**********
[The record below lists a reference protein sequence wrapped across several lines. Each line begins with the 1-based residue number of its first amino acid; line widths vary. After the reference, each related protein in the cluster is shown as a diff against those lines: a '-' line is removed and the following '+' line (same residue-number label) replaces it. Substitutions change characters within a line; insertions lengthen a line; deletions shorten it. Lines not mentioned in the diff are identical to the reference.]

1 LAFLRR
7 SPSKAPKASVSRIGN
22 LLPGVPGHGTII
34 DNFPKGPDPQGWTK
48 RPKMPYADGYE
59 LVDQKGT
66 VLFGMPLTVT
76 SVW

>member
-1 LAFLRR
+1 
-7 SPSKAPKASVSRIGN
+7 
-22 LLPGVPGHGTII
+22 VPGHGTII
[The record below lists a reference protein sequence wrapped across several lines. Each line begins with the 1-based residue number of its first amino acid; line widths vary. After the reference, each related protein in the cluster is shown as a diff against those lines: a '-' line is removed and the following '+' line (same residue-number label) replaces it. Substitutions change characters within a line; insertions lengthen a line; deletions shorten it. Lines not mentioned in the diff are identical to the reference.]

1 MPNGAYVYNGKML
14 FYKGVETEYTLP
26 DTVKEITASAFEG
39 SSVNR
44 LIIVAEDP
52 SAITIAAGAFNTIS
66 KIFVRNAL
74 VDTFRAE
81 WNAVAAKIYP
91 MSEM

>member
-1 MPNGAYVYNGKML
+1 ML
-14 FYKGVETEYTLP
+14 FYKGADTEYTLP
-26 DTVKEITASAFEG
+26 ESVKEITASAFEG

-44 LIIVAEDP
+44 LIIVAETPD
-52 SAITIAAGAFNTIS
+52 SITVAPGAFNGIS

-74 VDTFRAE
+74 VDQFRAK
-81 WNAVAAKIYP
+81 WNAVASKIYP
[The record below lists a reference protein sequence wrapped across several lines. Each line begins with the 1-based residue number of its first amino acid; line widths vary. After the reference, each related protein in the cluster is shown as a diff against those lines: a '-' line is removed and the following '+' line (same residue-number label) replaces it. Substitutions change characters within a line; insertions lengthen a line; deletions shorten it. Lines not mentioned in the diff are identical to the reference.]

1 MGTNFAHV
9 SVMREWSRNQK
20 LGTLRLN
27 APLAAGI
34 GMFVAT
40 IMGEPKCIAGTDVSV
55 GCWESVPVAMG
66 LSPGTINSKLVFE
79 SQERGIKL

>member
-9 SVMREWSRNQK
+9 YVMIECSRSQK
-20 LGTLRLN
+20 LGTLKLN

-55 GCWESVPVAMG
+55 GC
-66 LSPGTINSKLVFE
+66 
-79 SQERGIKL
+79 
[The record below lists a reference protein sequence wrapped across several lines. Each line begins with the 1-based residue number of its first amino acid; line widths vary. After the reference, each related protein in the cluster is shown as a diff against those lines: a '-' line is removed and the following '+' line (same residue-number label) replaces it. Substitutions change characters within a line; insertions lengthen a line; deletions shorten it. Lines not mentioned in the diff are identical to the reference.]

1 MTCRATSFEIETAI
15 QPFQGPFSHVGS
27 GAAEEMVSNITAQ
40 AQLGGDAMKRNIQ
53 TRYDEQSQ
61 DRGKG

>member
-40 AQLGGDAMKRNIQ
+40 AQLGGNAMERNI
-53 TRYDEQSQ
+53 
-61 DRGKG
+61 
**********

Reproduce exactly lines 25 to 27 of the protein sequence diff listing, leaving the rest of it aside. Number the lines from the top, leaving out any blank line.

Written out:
74 VDTFRAE
81 WNAVAAKIYP
91 MSEM